TFR1 was correlated with poor prognosis

Western blot showed that the protein level of NUF2 and TFR1 was significantly increased in tumor tissues (Figure 6A). Immunohistochemical staining of CCA tissues showed that TFR1 was upregulated in CCA tissues (Figure 6B) and it was positively correlated with NUF2 expression (r = 0.2080, p < 0.05) (Figure 6C). In addition, high expression of TFR1 was associated with lymph node metastasis, tumor size, and vascular invasion. People with high TFR1 expression had worse performance in these clinical indicators (Figure 6D-F). Kaplan-Meier analysis showed that CCA patients with high expression of TFR1 had shorter overall survival and disease-free survival (Figure 6G-H). The prognosis of people with both high expression of NUF2 and TFR1 was the worst, and people with both low expressions had the best prognosis (Figure 6I-J). These results indicated that TFR1 might be a critical regulator in CCA progression.

NUF2 regulated TFR1 degradation through p62-dependent autolysosome pathway

Next, we further explored how NUF2 regulated TFR1 protein expression. As we all know, there are two main ways of protein degradation: the ubiquitination-proteasome degradation pathway and lysosomal degradation pathway [28]. MG132 and chloroquine (CQ) are two mainstream inhibitors, which inhibit ubiquitination-mediated degradation and autophagy-regulated degradation respectively. Hence, in order to find out which way played the major role, QBC939 and HuCCT1cells were treated with MG132 or CQ. And we found that CQ restored the expression of TFR1 protein but not MG132 (Figure 7A-B). The results suggested that NUF2 regulated TFR1 degradation maybe through the autolysosome pathway.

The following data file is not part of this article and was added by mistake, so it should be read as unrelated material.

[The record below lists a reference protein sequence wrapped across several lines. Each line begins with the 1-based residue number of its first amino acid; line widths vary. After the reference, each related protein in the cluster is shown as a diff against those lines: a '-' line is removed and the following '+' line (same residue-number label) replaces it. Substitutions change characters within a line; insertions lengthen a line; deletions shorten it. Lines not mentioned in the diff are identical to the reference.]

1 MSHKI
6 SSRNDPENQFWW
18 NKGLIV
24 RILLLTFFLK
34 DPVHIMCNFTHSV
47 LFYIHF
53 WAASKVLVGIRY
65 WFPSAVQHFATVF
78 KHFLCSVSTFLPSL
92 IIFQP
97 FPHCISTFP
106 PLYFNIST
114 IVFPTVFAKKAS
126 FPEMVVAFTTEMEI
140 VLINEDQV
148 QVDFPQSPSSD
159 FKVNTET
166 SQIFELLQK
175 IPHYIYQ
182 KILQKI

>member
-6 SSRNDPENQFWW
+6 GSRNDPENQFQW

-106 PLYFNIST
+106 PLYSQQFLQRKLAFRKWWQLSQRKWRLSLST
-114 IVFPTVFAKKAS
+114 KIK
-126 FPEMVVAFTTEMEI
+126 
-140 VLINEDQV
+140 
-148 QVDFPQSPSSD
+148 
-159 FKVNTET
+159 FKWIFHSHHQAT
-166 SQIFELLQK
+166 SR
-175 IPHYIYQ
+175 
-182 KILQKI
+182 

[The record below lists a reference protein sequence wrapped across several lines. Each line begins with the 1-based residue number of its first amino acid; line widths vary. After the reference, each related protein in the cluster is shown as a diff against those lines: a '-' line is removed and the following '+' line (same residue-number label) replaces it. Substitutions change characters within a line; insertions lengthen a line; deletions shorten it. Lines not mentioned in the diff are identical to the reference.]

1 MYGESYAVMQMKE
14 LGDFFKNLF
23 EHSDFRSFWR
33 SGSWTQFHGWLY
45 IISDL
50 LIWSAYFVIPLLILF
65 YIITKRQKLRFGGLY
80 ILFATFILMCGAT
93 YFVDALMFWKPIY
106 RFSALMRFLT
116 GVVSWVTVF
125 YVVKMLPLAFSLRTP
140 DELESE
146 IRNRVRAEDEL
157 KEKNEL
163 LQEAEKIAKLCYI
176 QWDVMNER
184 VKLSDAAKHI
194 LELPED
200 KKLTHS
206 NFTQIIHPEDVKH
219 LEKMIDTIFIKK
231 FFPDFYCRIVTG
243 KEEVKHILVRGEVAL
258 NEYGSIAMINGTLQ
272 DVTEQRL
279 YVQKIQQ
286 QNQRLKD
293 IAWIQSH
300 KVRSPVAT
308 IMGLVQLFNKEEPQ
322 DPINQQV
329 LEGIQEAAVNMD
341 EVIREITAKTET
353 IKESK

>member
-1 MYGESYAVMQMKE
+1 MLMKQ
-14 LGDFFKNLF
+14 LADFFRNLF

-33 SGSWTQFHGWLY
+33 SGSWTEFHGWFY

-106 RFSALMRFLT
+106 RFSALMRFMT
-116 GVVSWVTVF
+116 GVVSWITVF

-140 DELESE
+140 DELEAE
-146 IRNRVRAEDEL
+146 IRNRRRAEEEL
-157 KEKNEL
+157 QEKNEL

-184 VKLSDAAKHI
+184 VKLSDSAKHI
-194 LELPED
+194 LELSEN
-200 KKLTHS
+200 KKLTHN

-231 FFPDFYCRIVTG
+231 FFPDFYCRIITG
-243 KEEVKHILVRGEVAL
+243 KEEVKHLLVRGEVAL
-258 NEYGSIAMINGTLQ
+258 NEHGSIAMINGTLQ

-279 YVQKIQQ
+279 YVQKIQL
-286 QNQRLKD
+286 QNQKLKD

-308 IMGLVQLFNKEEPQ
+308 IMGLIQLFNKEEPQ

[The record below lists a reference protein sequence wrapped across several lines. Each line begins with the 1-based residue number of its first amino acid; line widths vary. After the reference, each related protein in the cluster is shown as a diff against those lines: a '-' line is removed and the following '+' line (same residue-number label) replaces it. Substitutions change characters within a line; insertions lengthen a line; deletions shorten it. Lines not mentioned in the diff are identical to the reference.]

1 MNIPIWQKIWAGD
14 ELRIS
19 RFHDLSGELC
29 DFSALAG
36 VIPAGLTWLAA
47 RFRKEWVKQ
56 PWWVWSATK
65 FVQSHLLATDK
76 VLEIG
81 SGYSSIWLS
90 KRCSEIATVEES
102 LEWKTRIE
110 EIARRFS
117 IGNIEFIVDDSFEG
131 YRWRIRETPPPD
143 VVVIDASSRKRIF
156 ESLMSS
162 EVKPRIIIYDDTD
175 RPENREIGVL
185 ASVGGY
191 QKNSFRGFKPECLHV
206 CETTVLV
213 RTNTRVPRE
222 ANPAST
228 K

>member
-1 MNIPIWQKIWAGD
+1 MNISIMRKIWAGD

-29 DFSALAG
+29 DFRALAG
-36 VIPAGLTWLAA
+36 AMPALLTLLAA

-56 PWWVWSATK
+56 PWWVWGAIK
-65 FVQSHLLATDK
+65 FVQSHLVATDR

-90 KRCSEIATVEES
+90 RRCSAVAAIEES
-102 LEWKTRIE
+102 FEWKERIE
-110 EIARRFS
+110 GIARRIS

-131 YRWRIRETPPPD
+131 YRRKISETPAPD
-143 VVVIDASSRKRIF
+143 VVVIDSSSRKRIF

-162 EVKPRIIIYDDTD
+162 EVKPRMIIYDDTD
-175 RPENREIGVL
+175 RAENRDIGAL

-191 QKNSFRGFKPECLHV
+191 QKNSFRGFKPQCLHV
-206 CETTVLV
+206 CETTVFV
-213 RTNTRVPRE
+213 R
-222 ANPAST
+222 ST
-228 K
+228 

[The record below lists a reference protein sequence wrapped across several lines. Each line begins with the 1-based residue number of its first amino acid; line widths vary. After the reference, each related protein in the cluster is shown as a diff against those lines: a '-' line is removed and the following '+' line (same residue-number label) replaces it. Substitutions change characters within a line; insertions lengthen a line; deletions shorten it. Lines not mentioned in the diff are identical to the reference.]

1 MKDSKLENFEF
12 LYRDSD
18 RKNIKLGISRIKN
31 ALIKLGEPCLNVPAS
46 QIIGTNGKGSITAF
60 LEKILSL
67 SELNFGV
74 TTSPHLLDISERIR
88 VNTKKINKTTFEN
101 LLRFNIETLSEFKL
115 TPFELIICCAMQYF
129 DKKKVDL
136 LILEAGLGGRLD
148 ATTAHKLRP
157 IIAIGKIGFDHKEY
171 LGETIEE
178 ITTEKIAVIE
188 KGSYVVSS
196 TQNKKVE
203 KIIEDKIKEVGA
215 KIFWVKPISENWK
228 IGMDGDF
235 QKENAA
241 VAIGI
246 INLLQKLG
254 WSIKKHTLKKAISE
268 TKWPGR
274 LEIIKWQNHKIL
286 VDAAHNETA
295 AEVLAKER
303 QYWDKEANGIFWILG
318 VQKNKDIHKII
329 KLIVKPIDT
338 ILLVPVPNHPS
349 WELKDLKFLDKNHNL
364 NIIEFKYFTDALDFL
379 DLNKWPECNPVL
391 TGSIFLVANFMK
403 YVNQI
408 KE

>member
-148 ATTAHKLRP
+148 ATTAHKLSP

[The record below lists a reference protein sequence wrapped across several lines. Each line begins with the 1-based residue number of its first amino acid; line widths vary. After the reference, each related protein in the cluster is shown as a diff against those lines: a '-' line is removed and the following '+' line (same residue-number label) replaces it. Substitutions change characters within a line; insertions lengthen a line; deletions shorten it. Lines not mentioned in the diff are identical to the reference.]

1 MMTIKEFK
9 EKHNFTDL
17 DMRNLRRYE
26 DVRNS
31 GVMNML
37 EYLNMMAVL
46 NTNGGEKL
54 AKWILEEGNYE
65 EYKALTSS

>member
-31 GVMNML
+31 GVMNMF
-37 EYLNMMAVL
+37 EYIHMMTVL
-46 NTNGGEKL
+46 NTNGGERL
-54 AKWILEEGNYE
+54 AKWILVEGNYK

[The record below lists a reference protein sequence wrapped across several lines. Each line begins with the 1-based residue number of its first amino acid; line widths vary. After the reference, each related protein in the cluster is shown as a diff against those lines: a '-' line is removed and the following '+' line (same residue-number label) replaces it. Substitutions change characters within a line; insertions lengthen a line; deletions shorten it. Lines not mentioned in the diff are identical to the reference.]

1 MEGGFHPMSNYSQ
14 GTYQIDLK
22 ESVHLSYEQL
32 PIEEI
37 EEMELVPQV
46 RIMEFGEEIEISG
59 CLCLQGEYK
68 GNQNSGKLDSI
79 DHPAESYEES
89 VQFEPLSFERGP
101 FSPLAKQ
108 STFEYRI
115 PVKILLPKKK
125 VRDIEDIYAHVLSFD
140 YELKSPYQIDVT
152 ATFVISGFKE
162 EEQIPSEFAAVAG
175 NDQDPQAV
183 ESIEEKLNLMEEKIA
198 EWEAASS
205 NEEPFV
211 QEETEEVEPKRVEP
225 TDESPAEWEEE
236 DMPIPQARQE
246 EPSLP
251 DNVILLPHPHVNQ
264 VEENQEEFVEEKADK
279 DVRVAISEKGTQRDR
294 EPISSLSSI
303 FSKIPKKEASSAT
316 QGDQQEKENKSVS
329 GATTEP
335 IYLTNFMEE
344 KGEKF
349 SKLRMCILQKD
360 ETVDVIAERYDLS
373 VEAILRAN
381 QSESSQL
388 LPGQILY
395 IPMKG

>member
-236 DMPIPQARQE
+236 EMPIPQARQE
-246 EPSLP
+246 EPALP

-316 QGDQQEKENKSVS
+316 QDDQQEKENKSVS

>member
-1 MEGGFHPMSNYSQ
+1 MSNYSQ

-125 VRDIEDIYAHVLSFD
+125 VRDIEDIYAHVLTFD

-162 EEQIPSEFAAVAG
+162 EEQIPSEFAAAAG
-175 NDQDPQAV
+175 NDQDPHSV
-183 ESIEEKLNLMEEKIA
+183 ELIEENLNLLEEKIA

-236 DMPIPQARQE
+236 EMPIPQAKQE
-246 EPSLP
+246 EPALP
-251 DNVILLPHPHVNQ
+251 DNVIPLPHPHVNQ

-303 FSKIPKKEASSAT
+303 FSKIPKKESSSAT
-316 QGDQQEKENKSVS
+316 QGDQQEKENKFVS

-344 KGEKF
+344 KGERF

To prove our hypothesis, we examined the expression of LC3B by confocal fluorescence microscopy. The results showed that knockdown of NUF2 induced the accumulation of LC3B while overexpression of NUF2 decreased the expression of LC3B (Figure 7C). Then after GFP-mRFP-LC3 lentivirus transfected in QBC939 and HuCCT1 cells, there were more yellow puncta which indicated an increased autophagic flux in siNUF2 group compared to siNC group while a significant decrease when overexpressing NUF2 (Figure 7D). Furthermore, we found that NUF2 knockdown cells contain abundant autophagic vacuoles while NUF2 overexpression was reversely viewed by transmission electron microscopy (TEM) (Figure 7E). We next measured the protein expression level of LC3B and p62 which are the most important autophagy-related markers. NUF2 overexpression potently downregulated LC3B protein level but increased p62 protein level in HuCCT1 while NUF2 knockdown reversed the situation (Figure 7F). These results implied NUF2 inhibited the autophagic flux in CCA cells.